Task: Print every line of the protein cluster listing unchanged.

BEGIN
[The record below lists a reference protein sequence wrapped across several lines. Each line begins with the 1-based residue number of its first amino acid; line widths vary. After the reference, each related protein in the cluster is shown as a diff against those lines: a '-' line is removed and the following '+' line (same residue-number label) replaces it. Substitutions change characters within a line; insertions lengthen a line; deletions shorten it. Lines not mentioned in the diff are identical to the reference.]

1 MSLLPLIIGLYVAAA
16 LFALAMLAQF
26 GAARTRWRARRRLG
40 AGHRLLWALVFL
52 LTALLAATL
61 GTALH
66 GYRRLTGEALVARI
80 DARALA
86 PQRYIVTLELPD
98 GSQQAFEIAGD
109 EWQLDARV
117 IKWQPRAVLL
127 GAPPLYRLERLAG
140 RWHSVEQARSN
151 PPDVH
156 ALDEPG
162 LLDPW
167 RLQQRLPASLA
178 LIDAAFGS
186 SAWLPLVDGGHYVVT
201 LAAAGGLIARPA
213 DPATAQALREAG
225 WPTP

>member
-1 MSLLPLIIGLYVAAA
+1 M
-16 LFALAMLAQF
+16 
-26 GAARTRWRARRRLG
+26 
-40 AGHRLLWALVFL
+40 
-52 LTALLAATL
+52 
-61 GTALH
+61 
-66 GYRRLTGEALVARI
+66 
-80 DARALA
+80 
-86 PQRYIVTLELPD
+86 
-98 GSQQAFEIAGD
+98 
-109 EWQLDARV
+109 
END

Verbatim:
[The record below lists a reference protein sequence wrapped across several lines. Each line begins with the 1-based residue number of its first amino acid; line widths vary. After the reference, each related protein in the cluster is shown as a diff against those lines: a '-' line is removed and the following '+' line (same residue-number label) replaces it. Substitutions change characters within a line; insertions lengthen a line; deletions shorten it. Lines not mentioned in the diff are identical to the reference.]

1 MSLLPLIIGLYVAAA
16 LFALAMLAQF
26 GAARTRWRARRRLG
40 AGHRLLWALVFL
52 LTALLAATL
61 GTALH
66 GYRRLTGEALVARI
80 DARALA
86 PQRYIVTLELPD
98 GSQQAFEIAGD
109 EWQLDARV
117 IKWQPRAVLL
127 GAPPLYRLERLAG
140 RWHSVEQARSN
151 PPDVH
156 ALDEPG
162 LLDPW
167 RLQQRLPASLA
178 LIDAAFGS
186 SAWLPLVDGGHYVVT
201 LAAAGGLIARPA
213 DPATAQALREAG
225 WPTP

>member
-1 MSLLPLIIGLYVAAA
+1 M
-16 LFALAMLAQF
+16 
-26 GAARTRWRARRRLG
+26 
-40 AGHRLLWALVFL
+40 
-52 LTALLAATL
+52 
-61 GTALH
+61 
-66 GYRRLTGEALVARI
+66 
-80 DARALA
+80 
-86 PQRYIVTLELPD
+86 
-98 GSQQAFEIAGD
+98 
-109 EWQLDARV
+109 